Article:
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'I surprised my mum when I told her I’m more afraid of visiting home in the US than living here'

Incidents of gun violence have become so commonplace back home that I can’t remember a time when we could go a full week without hearing about a shooting.

Shawna Scott

WHEN I WAS a kid, I thought my family and I would die in a fire or some horrific natural disaster.

As the daughter of a firefighter who meticulously put together individual go-bags for each family member in the event of an earthquake; held an annual fire drill in the house; and strategically mapped out our family escape route and meeting point on the other side of the state in case Mount Rainier ever erupted, it seemed inevitable that one or all of those terrible fates would befall upon us.

Strangely though, I didn’t fear them. I just accepted it as a fact of life. These things happen, and nobody can control them.

My parents never said this to us explicitly, but given everything I had learned from all the emergency preparedness and fire safety videos they made us watch in school and the plague of natural disaster films that dominated the box-offices in the 90s, I was fairly certain that the leading causes of death in America were by gas leak explosion, monster tornadoes, and freak geological events. Following that was alien abduction and asteroids – it was the 90s after all.

One day at the end of the 20th century, something happened that changed how I thought I could die. As I sat in maths class, the last of the day, my teacher opened an internal email from the school district.

She clapped her hands over her mouth as she gasped louder and with more fright than I had ever seen before or since. We all turned toward her as she explained that there was a shooting in a high school called Columbine in Colorado and that we were on lockdown.

School Shooting SWAT officers run down Pierce Street while a Jefferson County, Colo., Sheriff's Department deputy peers through a fence to keep an eye on Columbine High School after a pair of gunmen went on a shooting rampage inside the facility. Source: Associated Press

Before that moment I had never considered that I might die from gun violence.

With the amount of X-files I was watching at the time, the only malicious death I thought was possible for me was the alien abduction scenario. When my maths teacher read us that email, I suddenly started to fear death.

No longer would my demise be some sort of badass cinematic adventure involving flying cows and forces of nature, but one of pointless, tragic violence. That was what upset me most – what I had always naturally accepted as “these things happen” immediately shifted to “these things shouldn’t happen.”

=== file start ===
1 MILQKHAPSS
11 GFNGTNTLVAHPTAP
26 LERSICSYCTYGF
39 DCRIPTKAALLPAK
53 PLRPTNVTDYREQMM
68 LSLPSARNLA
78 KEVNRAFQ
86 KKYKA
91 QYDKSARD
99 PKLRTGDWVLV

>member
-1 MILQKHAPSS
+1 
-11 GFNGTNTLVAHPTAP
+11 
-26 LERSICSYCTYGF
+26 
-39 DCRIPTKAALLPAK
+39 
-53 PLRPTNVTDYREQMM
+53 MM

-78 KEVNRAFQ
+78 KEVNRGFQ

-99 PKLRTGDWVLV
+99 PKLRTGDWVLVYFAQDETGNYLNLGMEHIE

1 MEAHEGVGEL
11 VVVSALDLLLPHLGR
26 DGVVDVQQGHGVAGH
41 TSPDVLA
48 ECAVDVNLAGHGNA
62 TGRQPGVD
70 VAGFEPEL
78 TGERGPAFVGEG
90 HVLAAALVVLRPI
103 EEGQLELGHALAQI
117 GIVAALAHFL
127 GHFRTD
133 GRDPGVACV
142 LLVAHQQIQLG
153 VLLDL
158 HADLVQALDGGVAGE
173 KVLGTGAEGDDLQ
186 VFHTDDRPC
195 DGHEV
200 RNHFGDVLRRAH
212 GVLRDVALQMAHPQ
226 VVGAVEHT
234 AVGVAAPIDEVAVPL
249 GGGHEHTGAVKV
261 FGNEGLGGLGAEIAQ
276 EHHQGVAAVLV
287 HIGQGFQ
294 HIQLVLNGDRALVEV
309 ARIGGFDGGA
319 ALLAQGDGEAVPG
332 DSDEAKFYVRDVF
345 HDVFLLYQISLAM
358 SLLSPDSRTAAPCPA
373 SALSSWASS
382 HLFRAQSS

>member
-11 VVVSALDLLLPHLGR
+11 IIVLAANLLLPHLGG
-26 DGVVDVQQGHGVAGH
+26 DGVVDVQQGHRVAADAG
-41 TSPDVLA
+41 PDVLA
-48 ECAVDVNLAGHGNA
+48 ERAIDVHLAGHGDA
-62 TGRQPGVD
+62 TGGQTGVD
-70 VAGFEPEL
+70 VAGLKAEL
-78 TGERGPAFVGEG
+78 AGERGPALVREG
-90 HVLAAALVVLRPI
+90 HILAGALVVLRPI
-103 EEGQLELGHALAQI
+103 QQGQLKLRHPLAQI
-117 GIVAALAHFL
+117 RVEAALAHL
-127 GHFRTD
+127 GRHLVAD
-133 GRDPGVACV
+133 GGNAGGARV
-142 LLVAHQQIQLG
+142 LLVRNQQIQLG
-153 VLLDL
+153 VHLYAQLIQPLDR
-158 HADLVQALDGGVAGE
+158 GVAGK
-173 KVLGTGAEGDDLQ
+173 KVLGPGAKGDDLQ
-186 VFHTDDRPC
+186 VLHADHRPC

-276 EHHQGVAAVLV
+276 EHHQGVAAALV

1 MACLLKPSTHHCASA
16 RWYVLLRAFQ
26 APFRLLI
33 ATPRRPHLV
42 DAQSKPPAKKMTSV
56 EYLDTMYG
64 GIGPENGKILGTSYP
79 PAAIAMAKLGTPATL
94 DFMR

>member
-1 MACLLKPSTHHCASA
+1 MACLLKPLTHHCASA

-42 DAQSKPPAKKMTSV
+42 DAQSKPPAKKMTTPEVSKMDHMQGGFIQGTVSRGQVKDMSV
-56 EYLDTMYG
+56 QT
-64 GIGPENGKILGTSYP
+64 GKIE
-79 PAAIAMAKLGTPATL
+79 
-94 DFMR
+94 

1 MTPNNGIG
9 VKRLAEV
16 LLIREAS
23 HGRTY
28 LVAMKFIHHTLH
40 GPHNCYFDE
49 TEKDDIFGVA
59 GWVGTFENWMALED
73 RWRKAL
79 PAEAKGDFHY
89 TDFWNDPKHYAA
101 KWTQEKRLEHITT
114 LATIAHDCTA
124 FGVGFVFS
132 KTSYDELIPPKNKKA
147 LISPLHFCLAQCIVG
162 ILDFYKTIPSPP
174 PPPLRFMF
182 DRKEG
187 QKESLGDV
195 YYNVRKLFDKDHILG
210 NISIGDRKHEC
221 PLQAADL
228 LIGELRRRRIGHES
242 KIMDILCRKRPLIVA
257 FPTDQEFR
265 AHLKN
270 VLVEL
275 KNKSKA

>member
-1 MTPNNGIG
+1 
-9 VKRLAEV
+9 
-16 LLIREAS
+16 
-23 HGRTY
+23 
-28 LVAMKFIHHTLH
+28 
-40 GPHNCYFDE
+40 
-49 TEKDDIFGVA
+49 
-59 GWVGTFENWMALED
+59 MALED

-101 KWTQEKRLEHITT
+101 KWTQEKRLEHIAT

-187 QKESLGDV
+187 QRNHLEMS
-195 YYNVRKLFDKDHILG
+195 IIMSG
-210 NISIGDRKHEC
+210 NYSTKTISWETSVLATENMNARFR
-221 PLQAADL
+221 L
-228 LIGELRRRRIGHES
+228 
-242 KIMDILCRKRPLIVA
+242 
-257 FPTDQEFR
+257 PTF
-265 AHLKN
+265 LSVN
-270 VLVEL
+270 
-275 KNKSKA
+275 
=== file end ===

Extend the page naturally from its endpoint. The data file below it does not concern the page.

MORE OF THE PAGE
16 years later, I live in Ireland where my strange death fantasies are back to natural disasters – floods, windstorms, etc.

Obamas IOUs Guns Students, friends and family hold candles up during a candlelit vigil marking the second anniversary of the 16 April 16, 2007, shootings at Virginia Tech on the campus of the school in Blacksburg Source: Associated Press

On a recent Skype call with my mother, she asked if I worried at all about living in Europe, given the attacks on Paris last month. She was surprised when I told her that I’m far more afraid of visiting home for Christmas this year than living in Ireland. I despair at how “normal” mass shootings have become.

When the San Bernadino shooting was happening, only days after the Planned Parenthood attack in Colorado Springs, I lamented on social media that I could remember a time when we could go a full week without hearing about a shooting.

A few hours later, I had to update that tweet, as reports of yet another active shooter in another state started to flood in.

Obamas IOUs Guns Carlee Soto reacts as she learns her sister, Victoria Soto, a teacher at the Sandy Hook Elementary School, was one of 26 people killed in a shooting at the school in Newtown, Conn. Source: Associated Press

Incidents like these have become so commonplace back home that there is now an entire industry of products designed to defend against mass shootings. When one occurs, we see a spike in gun sales across the country. According to the FBI, this year’s Black Friday set a record for the most background checks processed in a single day – 185,345.

A few days ago Inside Edition, a popular American television programme, provided a segment on how to survive a mass shooting. Despite being shocked to see such a segment, there was something eerily familiar about it – the young, smartly dressed office staff; the half smiles cracking through forced seriousness, adding to the cheesy tone; the security expert in the pin-stripe suit with his shirt unbuttoned at the top.

Obamas IOUs Guns

At first I couldn’t quite articulate why it made me so uncomfortable, but then it hit me. This was the modern day equivalent of those boring fire safety and earthquake preparedness videos I used to watch in school.

What was once an act of domestic terrorism so vile and extreme that it warranted locking down schools across the country, could now be the premise for a blasé bit of everyday infotainment.

I wonder if kids today think about death the way I did 20 years ago. What scares me more than being hurt or killed by gun violence, is the idea that our younger generations might simply accept that kind of death as an inevitable, uncontrollable and unchangeable fact of life the way I thought about natural disasters, rather than see it for what it truly is: greed and marketing.

Shawna Scott is from Seattle and has been living in Dublin for 10 years. She is the owner of SexSiopa.ie.

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Shawna Scott

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